Heydari and his research team have published more than 150 international conference and journal articles. They won both the first place and the best concept paper in the 2009 Business Plan Competition at The Paul Merage School of Business.[19][20] He is the lead principal investigator of the largest National Science Foundation Award ever received by a faculty member affiliated with the University of California, Irvine's Henry Samueli School of Engineering.[21] In February 2018, in its annual meeting, attended by more than 700 business executives, academic leaders and elected officials, the Orange County Business Council recognized Heydari as a "Game Changer, who is transforming the world by his scholarly work."[22][23]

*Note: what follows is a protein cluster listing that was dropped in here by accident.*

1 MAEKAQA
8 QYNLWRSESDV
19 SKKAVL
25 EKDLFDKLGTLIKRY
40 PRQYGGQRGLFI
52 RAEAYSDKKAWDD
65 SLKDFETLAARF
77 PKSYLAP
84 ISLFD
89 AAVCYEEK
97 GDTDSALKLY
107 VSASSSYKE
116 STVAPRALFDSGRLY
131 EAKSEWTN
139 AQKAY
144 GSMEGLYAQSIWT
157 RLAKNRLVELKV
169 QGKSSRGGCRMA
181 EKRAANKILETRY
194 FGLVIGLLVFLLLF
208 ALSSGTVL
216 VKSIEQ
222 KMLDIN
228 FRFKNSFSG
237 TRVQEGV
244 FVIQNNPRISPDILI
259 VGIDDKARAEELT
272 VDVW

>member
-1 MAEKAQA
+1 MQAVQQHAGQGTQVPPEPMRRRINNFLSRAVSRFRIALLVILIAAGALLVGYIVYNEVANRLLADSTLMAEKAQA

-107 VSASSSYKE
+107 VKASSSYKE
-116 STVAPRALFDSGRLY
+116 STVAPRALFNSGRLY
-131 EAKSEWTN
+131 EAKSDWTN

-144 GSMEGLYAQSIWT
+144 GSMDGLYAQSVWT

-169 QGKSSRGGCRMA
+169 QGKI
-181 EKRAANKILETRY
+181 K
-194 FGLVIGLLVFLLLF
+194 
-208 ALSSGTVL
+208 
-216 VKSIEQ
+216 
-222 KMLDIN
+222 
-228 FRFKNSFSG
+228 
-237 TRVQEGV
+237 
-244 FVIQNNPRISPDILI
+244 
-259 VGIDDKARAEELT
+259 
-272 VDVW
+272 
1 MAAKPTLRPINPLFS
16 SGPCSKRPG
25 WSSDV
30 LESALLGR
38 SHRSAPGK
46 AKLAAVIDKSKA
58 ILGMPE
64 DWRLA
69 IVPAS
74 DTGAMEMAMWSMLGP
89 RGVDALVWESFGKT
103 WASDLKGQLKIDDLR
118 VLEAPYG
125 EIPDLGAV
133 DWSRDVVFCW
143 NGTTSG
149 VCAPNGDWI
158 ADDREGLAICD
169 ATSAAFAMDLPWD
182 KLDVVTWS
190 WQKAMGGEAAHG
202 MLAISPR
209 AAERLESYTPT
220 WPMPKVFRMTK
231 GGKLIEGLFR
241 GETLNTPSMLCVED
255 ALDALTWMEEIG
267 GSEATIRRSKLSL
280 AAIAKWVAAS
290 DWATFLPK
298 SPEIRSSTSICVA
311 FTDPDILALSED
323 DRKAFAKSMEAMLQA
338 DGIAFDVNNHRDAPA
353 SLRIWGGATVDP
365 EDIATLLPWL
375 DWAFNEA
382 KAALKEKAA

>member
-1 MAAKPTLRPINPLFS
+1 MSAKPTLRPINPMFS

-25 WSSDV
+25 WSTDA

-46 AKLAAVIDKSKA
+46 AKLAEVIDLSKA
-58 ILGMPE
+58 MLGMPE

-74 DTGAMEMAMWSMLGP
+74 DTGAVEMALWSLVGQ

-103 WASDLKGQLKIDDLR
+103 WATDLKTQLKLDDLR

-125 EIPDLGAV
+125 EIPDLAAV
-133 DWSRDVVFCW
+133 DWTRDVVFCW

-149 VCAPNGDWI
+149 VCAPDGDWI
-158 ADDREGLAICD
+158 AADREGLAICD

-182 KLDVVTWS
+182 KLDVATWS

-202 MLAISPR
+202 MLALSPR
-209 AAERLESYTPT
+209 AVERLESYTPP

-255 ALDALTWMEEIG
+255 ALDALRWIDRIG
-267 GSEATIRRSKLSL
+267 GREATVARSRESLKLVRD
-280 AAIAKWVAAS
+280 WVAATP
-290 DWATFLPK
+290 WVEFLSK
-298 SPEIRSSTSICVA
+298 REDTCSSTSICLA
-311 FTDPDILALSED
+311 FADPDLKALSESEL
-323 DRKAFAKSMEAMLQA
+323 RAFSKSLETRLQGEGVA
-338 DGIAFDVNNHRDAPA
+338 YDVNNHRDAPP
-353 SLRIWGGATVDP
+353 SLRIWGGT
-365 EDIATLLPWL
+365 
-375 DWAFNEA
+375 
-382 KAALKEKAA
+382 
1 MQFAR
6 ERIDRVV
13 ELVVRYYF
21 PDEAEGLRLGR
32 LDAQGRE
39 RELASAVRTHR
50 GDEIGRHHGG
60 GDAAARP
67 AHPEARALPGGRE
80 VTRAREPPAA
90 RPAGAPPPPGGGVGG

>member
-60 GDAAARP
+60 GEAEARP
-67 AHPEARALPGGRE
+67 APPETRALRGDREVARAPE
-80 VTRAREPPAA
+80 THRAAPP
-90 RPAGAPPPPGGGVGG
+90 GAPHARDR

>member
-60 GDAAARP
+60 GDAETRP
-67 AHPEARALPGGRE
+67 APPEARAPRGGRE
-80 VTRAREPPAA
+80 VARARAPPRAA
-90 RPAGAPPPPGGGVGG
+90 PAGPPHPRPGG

1. ^ "IEEE Solid-State Circuits Society Innovative Education Award".
  2. ^ "IEEE Fellows" (PDF).
  3. ^ "IEEE Darlington Award Recipients".
  4. ^ "IEEE Guillemin-Cauer Award Recipients".
  5. ^ a b "Payam Heydari | The Henry Samueli School of Engineering at UC Irvine". Retrieved 2015-12-03.
  6. ^ "Alumni Profile (Electrical Engineering) | Ming Hsieh Institute". Retrieved 2015-12-04.
  7. ^ Wang, Zheng; et al. (March 2014). "A CMOS 210-GHz Fundamental Transceiver With OOK Modulation". IEEE Journal of Solid-State Circuits. 49 (3): 564–580. Bibcode:2014IJSSC..49..564W. doi:10.1109/JSSC.2013.2297415.
  8. ^ "CMOS Transceiver Tackles 210 GHz with OOK Modulation". Retrieved 2015-12-04.